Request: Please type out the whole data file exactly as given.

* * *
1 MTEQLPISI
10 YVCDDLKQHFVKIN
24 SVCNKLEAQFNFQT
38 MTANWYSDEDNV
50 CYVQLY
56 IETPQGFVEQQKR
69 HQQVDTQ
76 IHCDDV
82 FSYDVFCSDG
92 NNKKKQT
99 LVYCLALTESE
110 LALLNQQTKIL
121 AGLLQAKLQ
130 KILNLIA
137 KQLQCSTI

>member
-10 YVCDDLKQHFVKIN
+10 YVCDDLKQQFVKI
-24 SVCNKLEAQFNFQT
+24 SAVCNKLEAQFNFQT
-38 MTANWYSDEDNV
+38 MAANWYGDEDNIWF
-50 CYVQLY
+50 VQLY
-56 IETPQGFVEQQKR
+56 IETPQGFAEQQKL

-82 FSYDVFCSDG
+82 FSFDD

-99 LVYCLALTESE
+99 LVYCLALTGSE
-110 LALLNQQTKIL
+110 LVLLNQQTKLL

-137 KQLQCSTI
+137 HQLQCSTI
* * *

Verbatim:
1 MTEQLPISI
10 YVCDDLKQHFVKIN
24 SVCNKLEAQFNFQT
38 MTANWYSDEDNV
50 CYVQLY
56 IETPQGFVEQQKR
69 HQQVDTQ
76 IHCDDV
82 FSYDVFCSDG
92 NNKKKQT
99 LVYCLALTESE
110 LALLNQQTKIL
121 AGLLQAKLQ
130 KILNLIA
137 KQLQCSTI

>member
-10 YVCDDLKQHFVKIN
+10 YVCDDLKQQFVKI
-24 SVCNKLEAQFNFQT
+24 SAVCNKLEAQFNFQT
-38 MTANWYSDEDNV
+38 MAANWYGDEDNIWF
-50 CYVQLY
+50 VQLY
-56 IETPQGFVEQQKR
+56 IETPQGFAEQQKL

-82 FSYDVFCSDG
+82 FSFDD

-99 LVYCLALTESE
+99 LVYCLALTGSE
-110 LALLNQQTKIL
+110 LVLLNQQTKLL

-137 KQLQCSTI
+137 HQLQCSTI